Marr is the exception and it is not right that he stands alone.

Native lacrosse players should go to those schools which have a strong association with the Iroquois nations. This can be done, in part by by having Native coaches on all levels. Yet there are no Native coaches anywhere at any U.S. college. This exclusion should be of serious concern, equal to that of African Americans being denied basketball and football coaching jobs but a few years ago. There is no excuse for lacrosse coaching apartheid to continue.


We have coaches who can, and do, win. A casual list has champions such as Doug Kilgour, Rick Kilgour, Barry Powless, Adam Thompson, Kariwate Mitchell, Ed Shenandoah, Marshall Abrams. We have Mark Burnham, an SU national champion as a player, and the new head coach of the Iroquois Nationals. We have Neal Powless, the head coach of the Netherlands national team. We have the best there are in developing talent, giving it structure and winning titles.

But not in the U.S.

This is a terrible omission which must be corrected. Pressure has to be exerted on the NCAA to investigate why Natives are not hired as coaches. This is not simply an athletic matter but also is indicative of the sad state of Iroquois students in college where attrition rates are unacceptably high because of the lack of relevance, financial support or administrative assistance. Having a strong Native presence beginning with an Iroquois head coach would begin to rectify this situation.

For those concerned at this deplorable condition call Mark Emmert, President of the National College Athletic Association at 317-917-6222 and ask him why Natives are completely absent as coaches in any of the schools under his jurisdiction. Ask him why this exclusion, apparently race based, is allowed to continue. Then demand that he meet with our Iroquois leadership to change this status.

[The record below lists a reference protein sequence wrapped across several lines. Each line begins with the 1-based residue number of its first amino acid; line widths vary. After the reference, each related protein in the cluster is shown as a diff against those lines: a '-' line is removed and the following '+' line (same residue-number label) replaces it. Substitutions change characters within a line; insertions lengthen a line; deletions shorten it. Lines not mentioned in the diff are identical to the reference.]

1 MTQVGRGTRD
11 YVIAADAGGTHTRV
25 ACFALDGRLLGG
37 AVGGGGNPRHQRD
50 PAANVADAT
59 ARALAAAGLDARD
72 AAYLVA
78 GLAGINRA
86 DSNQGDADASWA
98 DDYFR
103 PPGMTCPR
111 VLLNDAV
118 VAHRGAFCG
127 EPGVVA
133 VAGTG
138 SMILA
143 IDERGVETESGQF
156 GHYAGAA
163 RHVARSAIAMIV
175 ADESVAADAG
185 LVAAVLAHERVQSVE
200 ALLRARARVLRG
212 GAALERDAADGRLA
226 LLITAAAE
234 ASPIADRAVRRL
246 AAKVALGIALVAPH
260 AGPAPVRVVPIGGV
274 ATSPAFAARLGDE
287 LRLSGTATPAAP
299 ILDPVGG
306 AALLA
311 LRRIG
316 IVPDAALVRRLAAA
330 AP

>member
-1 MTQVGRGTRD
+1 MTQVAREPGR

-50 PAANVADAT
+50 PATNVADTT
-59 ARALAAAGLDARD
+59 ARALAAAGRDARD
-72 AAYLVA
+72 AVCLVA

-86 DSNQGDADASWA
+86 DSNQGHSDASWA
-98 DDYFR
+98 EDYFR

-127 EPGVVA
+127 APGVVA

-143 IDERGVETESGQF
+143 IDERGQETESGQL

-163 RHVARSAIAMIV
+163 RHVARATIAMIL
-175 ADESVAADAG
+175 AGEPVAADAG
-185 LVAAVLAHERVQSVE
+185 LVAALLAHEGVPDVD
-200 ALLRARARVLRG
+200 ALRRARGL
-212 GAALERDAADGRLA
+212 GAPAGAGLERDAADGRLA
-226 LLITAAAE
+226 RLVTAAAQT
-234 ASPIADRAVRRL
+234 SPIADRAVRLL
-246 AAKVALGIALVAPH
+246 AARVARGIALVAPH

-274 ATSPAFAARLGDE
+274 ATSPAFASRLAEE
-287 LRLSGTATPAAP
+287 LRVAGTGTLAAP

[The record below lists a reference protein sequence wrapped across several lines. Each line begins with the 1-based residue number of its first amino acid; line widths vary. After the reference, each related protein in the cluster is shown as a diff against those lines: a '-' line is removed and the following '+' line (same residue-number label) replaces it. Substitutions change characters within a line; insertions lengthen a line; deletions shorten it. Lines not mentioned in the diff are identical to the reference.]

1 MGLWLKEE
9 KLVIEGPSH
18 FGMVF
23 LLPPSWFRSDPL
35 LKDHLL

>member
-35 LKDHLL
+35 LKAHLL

Doug George-Kanentiio, Akwesasne Mohawk, is the vice-president of the Hiawatha Institute for Indigenous Knowledge. He has served as a Trustee for the National Museum of the American Indian, is a former land claims negotiator for the Mohawk Nation and is the author of numerous books and articles about the Mohawk people. He may be reached via e-mail at: Kanentiio@aol.com or by calling 315-415-7288.

Related Stories:
Doug George-Kanentiio: Onondaga Chief Chief Irv Powless was a legend and a friend (December 13, 2017)
Doug George-Kanentiio: The life of a great Mohawk named Angus 'Shine' George (August 29, 2017)
Doug George-Kanentiio: 'Spirit Game' brings Iroquois lacrosse to life (June 20, 2017)
Doug George-Kanentiio: Lacrosse must be returned to rightful place at Olympics (August 16, 2016)
Doug George-Kanentiio: Onondaga Nation brings honor to us all (October 1, 2015)
Doug George-Kanentiio: Iroquois Nationals score silver at games (September 28, 2015)
Doug George-Kanentiio: A historic opening for lacrosse games (September 24, 2015)
Doug George-Kanentiio: Onondaga Nation hosts lacrosse games (September 22, 2015)
Doug George-Kanentiio: In the golden era of Iroquois lacrosse (August 12, 2015)